In 1859, 150 years ago, John Stuart Mill (1806–1873) published On Liberty, one of the finest expostulations of individual liberty in political philosophy. Mill was someone whose words in the years since his death have been expropriated by both socialists, who emphasize his ideas on collective ownership of firms, and by conservatives, who emphasize his suspicion of the state. While he does offer a lot to many political traditions, he should still be regarded primarily as a liberal, given his continual emphasis on the importance of the individual as a political and moral agent in society.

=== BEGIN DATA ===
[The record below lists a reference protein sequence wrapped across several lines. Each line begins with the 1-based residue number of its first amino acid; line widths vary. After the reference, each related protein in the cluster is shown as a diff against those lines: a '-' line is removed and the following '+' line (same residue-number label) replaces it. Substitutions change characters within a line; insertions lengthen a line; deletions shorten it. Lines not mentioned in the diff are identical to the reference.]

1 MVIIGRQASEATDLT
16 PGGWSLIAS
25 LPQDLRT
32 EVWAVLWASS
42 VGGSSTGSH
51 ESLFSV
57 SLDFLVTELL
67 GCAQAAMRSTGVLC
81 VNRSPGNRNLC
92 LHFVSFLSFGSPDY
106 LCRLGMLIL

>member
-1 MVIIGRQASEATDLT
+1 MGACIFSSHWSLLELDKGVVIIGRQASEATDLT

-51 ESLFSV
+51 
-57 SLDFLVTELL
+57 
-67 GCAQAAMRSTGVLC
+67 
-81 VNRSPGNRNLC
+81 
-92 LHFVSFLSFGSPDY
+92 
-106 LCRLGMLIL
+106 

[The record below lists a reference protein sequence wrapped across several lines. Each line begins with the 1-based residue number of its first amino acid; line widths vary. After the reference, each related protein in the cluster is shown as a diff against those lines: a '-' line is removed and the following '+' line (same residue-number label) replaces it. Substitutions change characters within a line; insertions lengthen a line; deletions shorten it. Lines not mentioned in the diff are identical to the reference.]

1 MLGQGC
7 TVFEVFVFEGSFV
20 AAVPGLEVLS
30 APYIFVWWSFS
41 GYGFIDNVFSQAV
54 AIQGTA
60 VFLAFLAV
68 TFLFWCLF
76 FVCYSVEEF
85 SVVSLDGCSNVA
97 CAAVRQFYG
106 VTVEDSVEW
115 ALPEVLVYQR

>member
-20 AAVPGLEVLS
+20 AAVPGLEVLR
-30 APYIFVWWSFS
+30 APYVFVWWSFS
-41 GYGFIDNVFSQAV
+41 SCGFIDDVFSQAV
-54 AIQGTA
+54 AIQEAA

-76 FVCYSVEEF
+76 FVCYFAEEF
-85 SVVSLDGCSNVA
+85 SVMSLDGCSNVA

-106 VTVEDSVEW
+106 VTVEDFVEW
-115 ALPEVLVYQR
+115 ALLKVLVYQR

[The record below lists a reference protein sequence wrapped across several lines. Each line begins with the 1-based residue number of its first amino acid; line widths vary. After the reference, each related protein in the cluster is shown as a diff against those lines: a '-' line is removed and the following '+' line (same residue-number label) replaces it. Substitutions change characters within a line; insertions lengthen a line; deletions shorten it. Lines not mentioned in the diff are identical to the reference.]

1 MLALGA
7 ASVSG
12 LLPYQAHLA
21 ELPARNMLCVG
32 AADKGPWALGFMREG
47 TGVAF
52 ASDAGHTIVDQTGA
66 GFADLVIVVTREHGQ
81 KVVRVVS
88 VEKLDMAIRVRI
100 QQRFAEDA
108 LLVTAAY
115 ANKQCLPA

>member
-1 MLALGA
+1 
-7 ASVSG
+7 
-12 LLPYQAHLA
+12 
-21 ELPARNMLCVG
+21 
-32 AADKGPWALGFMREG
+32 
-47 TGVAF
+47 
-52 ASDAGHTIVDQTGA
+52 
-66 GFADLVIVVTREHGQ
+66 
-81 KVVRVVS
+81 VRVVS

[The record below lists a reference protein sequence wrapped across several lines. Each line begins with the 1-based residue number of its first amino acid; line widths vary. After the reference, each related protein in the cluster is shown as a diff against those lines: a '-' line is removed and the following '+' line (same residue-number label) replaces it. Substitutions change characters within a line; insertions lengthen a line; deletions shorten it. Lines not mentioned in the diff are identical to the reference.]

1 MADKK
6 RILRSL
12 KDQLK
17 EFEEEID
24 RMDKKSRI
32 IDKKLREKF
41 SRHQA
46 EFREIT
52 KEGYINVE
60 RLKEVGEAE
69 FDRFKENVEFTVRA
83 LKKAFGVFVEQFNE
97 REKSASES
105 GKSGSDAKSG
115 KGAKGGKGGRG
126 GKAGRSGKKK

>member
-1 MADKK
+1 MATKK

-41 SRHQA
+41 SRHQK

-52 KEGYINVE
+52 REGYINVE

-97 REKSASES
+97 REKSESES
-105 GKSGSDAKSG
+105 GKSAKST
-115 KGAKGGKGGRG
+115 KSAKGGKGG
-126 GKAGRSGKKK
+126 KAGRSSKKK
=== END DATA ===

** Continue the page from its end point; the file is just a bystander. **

On Liberty is, of course, most famous for his delineation in Chapter One of the role of society in restricting the actions of individuals, with what has become known as the harm principle:

That principle is, that the sole end for which mankind are warranted, individually or collectively, in interfering with the liberty of action of any of their number, is self-protection. That the only purpose for which power can be rightfully exercised over any member of a civilized community, against his will, is to prevent harm to others. His own good, either physical or moral, is not sufficient warrant.